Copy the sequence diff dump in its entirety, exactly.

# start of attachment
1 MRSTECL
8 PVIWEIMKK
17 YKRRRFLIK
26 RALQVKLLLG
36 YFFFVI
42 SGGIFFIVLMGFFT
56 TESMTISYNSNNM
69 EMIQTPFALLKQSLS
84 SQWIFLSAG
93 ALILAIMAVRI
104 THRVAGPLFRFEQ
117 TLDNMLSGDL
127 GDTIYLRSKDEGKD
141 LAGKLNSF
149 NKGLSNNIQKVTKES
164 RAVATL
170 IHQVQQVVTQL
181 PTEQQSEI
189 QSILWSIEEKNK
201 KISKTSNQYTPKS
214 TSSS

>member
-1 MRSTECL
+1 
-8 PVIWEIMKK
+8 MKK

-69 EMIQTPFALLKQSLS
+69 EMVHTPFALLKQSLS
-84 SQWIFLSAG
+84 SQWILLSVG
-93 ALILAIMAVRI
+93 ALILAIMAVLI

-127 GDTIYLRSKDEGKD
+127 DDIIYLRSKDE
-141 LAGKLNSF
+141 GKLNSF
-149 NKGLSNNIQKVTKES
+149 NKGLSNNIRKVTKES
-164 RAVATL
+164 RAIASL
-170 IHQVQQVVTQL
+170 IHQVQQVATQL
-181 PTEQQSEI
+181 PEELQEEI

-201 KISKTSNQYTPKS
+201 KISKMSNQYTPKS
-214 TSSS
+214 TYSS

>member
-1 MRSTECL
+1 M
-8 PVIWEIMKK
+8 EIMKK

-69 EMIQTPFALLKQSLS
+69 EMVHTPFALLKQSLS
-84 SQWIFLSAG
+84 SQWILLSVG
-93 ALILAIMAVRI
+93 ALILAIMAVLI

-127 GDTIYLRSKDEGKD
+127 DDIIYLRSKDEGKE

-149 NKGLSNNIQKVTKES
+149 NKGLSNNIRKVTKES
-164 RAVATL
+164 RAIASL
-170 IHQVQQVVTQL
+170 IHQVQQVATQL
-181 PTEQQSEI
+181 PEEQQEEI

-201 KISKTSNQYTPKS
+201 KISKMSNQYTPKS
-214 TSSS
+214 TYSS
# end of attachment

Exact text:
1 MRSTECL
8 PVIWEIMKK
17 YKRRRFLIK
26 RALQVKLLLG
36 YFFFVI
42 SGGIFFIVLMGFFT
56 TESMTISYNSNNM
69 EMIQTPFALLKQSLS
84 SQWIFLSAG
93 ALILAIMAVRI
104 THRVAGPLFRFEQ
117 TLDNMLSGDL
127 GDTIYLRSKDEGKD
141 LAGKLNSF
149 NKGLSNNIQKVTKES
164 RAVATL
170 IHQVQQVVTQL
181 PTEQQSEI
189 QSILWSIEEKNK
201 KISKTSNQYTPKS
214 TSSS

>member
-1 MRSTECL
+1 
-8 PVIWEIMKK
+8 MKK

-69 EMIQTPFALLKQSLS
+69 EMVHTPFALLKQSLS
-84 SQWIFLSAG
+84 SQWILLSVG
-93 ALILAIMAVRI
+93 ALILAIMAVLI

-127 GDTIYLRSKDEGKD
+127 DDIIYLRSKDE
-141 LAGKLNSF
+141 GKLNSF
-149 NKGLSNNIQKVTKES
+149 NKGLSNNIRKVTKES
-164 RAVATL
+164 RAIASL
-170 IHQVQQVVTQL
+170 IHQVQQVATQL
-181 PTEQQSEI
+181 PEELQEEI

-201 KISKTSNQYTPKS
+201 KISKMSNQYTPKS
-214 TSSS
+214 TYSS

>member
-1 MRSTECL
+1 M
-8 PVIWEIMKK
+8 EIMKK

-69 EMIQTPFALLKQSLS
+69 EMVHTPFALLKQSLS
-84 SQWIFLSAG
+84 SQWILLSVG
-93 ALILAIMAVRI
+93 ALILAIMAVLI

-127 GDTIYLRSKDEGKD
+127 DDIIYLRSKDEGKE

-149 NKGLSNNIQKVTKES
+149 NKGLSNNIRKVTKES
-164 RAVATL
+164 RAIASL
-170 IHQVQQVVTQL
+170 IHQVQQVATQL
-181 PTEQQSEI
+181 PEEQQEEI

-201 KISKTSNQYTPKS
+201 KISKMSNQYTPKS
-214 TSSS
+214 TYSS